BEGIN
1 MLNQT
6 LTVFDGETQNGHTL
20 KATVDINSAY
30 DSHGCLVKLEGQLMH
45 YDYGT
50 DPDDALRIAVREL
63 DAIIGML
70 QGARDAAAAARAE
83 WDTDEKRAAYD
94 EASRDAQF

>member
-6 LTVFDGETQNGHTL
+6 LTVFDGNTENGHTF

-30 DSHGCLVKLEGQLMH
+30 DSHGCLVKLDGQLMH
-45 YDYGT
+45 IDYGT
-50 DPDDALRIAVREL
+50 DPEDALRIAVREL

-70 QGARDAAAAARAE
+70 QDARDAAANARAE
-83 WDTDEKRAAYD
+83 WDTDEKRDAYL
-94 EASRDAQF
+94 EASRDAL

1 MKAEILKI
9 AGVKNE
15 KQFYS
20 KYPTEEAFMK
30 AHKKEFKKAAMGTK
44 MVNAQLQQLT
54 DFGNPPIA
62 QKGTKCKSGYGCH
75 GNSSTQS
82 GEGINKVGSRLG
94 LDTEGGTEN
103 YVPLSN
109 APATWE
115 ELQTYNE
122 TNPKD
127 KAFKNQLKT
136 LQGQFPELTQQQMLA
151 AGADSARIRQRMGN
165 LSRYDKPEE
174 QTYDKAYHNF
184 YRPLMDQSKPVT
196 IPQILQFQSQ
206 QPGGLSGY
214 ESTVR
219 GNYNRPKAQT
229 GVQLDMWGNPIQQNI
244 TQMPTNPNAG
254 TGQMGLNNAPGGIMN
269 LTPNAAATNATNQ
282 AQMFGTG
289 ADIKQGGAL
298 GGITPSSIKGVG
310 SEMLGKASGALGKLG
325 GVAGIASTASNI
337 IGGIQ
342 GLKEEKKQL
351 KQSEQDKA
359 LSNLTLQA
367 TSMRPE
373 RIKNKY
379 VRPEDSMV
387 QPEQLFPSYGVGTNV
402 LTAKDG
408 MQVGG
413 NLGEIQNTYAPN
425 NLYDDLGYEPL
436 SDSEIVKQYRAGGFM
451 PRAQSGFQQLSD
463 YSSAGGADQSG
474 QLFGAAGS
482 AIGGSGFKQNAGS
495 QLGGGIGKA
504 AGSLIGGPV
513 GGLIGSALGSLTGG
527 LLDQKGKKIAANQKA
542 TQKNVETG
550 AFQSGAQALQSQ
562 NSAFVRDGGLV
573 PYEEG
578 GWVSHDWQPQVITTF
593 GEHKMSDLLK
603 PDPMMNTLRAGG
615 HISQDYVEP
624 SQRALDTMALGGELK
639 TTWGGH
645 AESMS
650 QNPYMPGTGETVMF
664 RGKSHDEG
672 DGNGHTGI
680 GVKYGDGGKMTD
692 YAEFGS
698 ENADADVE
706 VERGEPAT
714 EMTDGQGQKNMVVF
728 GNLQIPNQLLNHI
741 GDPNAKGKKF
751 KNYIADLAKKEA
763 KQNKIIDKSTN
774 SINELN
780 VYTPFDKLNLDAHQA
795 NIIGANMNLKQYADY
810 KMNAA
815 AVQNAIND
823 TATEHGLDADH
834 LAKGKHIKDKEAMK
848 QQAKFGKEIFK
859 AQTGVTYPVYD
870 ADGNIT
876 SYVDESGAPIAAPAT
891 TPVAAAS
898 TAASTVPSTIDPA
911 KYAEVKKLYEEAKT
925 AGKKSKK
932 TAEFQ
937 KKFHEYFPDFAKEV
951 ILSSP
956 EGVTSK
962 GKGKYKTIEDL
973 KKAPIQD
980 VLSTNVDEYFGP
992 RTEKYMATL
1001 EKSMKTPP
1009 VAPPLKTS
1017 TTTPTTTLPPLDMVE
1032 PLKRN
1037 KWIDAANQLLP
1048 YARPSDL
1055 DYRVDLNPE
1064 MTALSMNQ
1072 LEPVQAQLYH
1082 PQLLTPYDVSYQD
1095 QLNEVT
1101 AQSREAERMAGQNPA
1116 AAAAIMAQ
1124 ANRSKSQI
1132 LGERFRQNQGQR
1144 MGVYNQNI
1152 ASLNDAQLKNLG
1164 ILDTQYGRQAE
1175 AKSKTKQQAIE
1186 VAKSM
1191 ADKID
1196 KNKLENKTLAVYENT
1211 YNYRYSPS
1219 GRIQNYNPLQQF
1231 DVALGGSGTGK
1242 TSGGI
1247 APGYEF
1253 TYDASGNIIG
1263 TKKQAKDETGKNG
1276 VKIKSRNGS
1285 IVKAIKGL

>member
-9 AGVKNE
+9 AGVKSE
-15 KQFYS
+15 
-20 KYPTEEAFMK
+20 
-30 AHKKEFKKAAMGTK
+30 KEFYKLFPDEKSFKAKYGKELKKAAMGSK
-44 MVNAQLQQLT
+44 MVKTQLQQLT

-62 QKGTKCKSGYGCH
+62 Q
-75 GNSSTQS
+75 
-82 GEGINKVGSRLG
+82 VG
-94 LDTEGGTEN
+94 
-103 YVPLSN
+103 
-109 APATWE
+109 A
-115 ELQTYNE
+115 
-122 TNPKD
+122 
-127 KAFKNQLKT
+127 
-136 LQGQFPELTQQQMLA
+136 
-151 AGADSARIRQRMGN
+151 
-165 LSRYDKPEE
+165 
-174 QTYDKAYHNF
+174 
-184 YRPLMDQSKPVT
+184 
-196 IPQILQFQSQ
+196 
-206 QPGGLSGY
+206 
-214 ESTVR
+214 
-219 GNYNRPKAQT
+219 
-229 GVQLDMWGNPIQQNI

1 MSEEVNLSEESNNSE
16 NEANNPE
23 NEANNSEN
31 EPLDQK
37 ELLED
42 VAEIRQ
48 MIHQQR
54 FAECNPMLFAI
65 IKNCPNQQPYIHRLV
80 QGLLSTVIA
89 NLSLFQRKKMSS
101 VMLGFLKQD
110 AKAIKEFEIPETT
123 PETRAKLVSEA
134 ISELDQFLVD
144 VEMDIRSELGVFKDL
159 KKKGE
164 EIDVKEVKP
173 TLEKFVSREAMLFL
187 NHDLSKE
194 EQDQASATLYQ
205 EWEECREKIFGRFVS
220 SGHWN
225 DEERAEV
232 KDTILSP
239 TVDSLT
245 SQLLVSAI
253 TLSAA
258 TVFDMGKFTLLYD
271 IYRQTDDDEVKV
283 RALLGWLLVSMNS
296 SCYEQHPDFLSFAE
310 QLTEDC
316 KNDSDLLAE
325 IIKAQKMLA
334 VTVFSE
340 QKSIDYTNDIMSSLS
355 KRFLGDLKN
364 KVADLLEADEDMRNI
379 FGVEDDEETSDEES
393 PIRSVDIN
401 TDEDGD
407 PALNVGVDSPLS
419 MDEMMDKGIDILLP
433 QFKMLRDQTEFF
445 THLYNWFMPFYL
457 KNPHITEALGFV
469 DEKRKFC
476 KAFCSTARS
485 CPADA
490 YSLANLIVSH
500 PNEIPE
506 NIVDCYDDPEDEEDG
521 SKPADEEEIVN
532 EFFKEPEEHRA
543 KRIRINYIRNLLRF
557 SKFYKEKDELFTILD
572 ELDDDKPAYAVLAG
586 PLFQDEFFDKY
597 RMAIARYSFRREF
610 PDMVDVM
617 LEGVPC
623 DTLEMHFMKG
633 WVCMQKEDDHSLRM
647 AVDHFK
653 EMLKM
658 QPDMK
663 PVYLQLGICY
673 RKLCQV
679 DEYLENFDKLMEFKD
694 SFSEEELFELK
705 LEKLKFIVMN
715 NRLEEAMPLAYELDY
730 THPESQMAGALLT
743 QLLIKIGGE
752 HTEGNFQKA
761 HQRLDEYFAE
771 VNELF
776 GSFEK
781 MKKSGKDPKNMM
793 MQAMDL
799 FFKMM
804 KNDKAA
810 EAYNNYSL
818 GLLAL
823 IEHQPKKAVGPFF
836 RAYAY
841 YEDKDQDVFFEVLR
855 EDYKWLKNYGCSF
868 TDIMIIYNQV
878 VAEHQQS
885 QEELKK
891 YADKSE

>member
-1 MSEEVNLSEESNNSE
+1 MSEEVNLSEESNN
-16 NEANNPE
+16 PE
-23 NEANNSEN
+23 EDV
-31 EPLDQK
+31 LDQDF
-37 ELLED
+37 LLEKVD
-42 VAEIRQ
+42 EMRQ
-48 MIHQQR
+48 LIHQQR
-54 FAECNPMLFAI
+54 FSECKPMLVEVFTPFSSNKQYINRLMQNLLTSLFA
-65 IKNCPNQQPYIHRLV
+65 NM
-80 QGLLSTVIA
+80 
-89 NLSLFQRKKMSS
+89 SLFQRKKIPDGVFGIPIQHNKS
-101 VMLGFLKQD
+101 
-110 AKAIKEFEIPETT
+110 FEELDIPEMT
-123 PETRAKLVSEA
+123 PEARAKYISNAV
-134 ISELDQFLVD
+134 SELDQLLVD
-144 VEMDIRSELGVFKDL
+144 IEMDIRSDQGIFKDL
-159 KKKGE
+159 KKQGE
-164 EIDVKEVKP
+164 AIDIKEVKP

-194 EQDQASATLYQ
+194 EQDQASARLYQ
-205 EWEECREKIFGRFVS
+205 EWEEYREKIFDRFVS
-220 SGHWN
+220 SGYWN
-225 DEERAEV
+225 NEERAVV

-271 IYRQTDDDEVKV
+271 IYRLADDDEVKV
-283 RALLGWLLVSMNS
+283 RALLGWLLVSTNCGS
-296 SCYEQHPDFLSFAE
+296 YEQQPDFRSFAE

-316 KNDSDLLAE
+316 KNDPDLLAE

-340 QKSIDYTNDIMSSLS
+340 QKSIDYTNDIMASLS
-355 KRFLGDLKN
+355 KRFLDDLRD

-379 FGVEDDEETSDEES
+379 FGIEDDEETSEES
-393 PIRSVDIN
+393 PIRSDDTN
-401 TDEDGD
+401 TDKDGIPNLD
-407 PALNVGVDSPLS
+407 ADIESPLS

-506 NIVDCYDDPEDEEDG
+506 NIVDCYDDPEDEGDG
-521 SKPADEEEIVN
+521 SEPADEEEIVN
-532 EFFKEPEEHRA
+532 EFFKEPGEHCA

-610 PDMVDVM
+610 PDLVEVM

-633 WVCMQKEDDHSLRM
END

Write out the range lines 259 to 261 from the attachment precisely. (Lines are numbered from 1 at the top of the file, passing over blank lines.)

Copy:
521 SKPADEEEIVN
532 EFFKEPEEHRA
543 KRIRINYIRNLLRF